ROAR!

Does It Rock? June Round-up

Plenty of great albums were released in June and we here at DiR.net have picked the best of the bunch to bring to you in a handy Spotify playlist! It was Download Festival this month, so plenty of the performers have made the list!

Listen now >>> DoesItRock.net – June 10 Mix

1) Halestorm – I Get Off … What a storming voice this woman has, hard rock and a weapon of vocal proportions.
2) Pulled Apart By Horses – High Five, Swan Dive, Nose Dive These guys are a stunningly chaotic live band! Their riff hungry alt-metal has transferred superbly onto record too.
3) The Black Keys – Tighten Up Blues Duo are back with their stripped down catchy melodies.
4) Band Of Skulls – Light of the Morning Hyped band deliver the goods, a solid indie rock offering.
5) Nada Surf – QuestionCover version of the Moody Blues given a superb makeover by these indie boys.
6) Sleigh Bells – Tell ‘Em Synth/Mash/Pop is a delightful collision of sound which also happens to be incessantly catchy.
7) Ozzy Osbourne – Let Me Hear You Scream The Prince Of Darkness is back with more big riffing rock.
8) White Wizzard – Over the TopPower metal act were great at Download, If you like fast guitars and folklore…this is the band for you.

9) Twin Atlantic – Caribbean War Syndrome Progressive indie rock with some superb atmospheric melodies and kick ass riffs.
10) Taylor Hawkins & The Coattail Riders – Not Bad Luck String influences from 70’s Queen, the Foo’s Drummer strikes out alon.
11) Far – Fight Song #16,233,241 Aggressive riffing from this alt-metal band who’s latest album is a cracker
12) Year Long Disaster – Love Like Blood Some big bluesy swagger on this track from this rising LA hard rock band.
13) Trashtalk – Flesh & Blood A rampage of hardcore punk energy, over before it begins but has a vicious sting in Its tail!
14) Atreyu –Bleeding Is A Luxury Surprisingly good live and this savage beast of a tune is the best off their latest album

Bon Jovi @ The O2 Arena

8th June 2010

I forgot my camera this evening, hence no photos (Not that photos from the top tier of the O2 would be much cop anyways!).

Now in my eyes a band who are as huge as Bon Jovi playing the 2nd of their 14 night run at the worlds largest entertainment venue should bring with them a support band of high stature. So you can imagine my disappointment when I caught wind of the news that an unsigned Scottish group who won a talent search are heading up the bill. Not only that, they are the only support! I expected more, but then and again I missed the date with The Feeling as support, something I can only thank my lucky stars!

The Side after all was said and done, were actually a pretty solid hard rocking band with a very professional set of classic rock inspired tunes, not so dissimilar to those of the headline act. I was rather impressed with their guitar interplay, melodic solos and surprisingly catchy songs. For an unknown entity, they sounded superb…I was left to chew on my words!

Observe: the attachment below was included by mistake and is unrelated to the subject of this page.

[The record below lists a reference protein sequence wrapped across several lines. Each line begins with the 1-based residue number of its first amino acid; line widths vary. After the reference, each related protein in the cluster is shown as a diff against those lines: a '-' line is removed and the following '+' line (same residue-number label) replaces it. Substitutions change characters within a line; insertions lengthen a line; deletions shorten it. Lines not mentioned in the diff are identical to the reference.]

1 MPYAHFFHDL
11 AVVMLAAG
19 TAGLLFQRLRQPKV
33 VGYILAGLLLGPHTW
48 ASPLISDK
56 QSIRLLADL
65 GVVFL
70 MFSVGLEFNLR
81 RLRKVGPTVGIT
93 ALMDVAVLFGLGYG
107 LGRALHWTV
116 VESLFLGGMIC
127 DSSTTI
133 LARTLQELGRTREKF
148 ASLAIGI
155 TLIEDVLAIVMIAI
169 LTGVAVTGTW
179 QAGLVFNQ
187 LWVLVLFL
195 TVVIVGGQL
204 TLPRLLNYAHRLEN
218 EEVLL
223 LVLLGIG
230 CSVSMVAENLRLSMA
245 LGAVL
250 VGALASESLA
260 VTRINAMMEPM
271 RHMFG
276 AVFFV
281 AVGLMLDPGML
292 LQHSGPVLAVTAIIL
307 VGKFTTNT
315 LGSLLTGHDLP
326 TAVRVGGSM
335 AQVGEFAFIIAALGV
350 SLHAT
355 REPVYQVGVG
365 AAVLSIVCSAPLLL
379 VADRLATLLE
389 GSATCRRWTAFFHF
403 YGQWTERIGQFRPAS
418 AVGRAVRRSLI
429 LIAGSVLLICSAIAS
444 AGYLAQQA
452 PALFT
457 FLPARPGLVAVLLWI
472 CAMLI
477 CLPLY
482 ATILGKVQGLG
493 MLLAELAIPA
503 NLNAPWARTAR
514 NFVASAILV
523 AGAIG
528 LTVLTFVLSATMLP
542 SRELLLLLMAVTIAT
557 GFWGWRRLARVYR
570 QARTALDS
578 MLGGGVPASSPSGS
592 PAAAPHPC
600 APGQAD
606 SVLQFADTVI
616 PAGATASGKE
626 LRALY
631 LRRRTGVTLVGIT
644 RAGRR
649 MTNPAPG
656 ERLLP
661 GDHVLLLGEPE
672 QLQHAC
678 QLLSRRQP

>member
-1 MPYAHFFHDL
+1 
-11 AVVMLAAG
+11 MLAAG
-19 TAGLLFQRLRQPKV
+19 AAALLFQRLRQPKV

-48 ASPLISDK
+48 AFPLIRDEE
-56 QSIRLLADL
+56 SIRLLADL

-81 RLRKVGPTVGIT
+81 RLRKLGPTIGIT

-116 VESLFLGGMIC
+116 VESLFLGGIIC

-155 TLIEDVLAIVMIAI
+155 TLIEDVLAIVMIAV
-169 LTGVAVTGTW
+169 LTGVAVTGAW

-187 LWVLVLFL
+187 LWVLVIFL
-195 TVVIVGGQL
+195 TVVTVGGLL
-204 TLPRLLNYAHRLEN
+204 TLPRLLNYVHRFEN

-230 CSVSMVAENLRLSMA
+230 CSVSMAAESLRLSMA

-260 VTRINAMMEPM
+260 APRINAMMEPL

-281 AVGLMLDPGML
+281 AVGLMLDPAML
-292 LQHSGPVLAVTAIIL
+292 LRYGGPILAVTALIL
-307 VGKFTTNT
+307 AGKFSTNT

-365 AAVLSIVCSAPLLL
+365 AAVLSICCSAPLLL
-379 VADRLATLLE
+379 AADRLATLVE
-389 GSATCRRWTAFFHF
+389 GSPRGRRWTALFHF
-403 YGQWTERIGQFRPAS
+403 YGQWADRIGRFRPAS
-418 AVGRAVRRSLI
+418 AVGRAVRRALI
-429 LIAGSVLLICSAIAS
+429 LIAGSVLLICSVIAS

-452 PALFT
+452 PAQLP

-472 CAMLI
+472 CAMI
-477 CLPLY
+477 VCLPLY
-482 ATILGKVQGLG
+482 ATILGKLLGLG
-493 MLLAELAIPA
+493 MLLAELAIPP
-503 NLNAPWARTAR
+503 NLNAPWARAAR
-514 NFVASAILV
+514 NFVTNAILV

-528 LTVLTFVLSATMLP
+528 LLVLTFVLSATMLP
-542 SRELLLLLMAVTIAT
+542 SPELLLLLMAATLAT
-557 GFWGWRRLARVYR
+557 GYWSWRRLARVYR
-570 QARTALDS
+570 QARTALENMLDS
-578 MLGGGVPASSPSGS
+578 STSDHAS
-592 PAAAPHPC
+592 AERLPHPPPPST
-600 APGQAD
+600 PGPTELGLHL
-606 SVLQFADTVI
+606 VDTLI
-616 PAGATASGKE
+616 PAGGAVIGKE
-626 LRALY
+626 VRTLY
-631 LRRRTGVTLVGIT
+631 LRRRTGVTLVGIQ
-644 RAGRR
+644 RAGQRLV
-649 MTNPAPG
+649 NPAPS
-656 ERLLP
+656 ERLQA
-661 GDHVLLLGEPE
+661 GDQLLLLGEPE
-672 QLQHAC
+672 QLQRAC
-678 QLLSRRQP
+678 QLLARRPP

Now I am not the O2 Arena’s greatest fan, It’s absolutely huge, seats come with warnings for vertigo sufferers, prices are high and the acts who play here are mega-stars. But the one thing it does well is sound. This is the 3rd occasion I’ve seen Bon Jovi and the sound this evening was definitely the clearest and most powerful than on both previous outdoor occasions. Also the stage setup here was quite something, with lots of huge lcd screens which manoeuvred about stage into all manner of precarious locations.

Jon Bon Jovi was his usual self, flirting with the ladies and generally being Mr. Rock while massaging his steadily increasing ego. But when you have 13,000 women screaming your name he has good reason to enjoy himself. His vocals tonight were great as he led the band through the most impressive set I’ve witnessed from them.

This was an updated greatest hits set which barely missed any of their signature tunes. What impressed me the most is they played songs which I had never seen live before. They opened with the classic riff rock of Last Man Standing, before going on a new album material circuit which wasn’t too bad. All the classics were here Bad Medicine, Runaway, You Give Love A Bad Name, Keep The Faith while Wanted Dead Or Alive was left to the encore. Just to tease us some more, returning for a third encore of Livin’ On A Prayer & Always.

Bon Jovi on their 14 night residence muttered to the crowd that they were varying their set night on night, which is probably why we were treated to some simply superb songs from lesser known albums. Diamond Ring, Someday I’ll Be Saturday Night were among these songs. A brilliant but short unplugged set was played on their stage catwalk using a wooden box as percussion, an accordion as keyboards plus acoustic guitars shows they still have adept musical talents. Another unexpected surprise lay in store as guitar legend Richie Sambora sang vocals on the cracking Lay Your Hands On Me. Though for me the highlight of the evening was hearing the epic tune Dry Country during the first encore with Its simply stunning guitar solo!

Tonight was by far the best show I’ve seen Bon Jovi play! It was simply brilliant and packed with classic pop rock clout! Only another 12 nights to go!

Switchfoot @ The Forum

2nd June 2010

From the moment we crossed the threshold into The Forum tonight, there were people everywhere! In every direction, just hoards of fans who have arrived here at a rather early. The only place nobody was to be found was the bar! Now at any other show I would be shocked, but seeing as Switchfoot have a large Christian following, I was hardly surprised.

First up was a very energetic and enjoyable sounds of The Audio Cartel. Their clean vocals and punky riffing made for a nice pop combo which occasionally bordered into classic rock territory. The guitarist also had an affinity for the rock of ages as he abused his wah-wah pedal with impressive screeching solo’s and wailing melodies. Good fun and a perfect kick start to the night.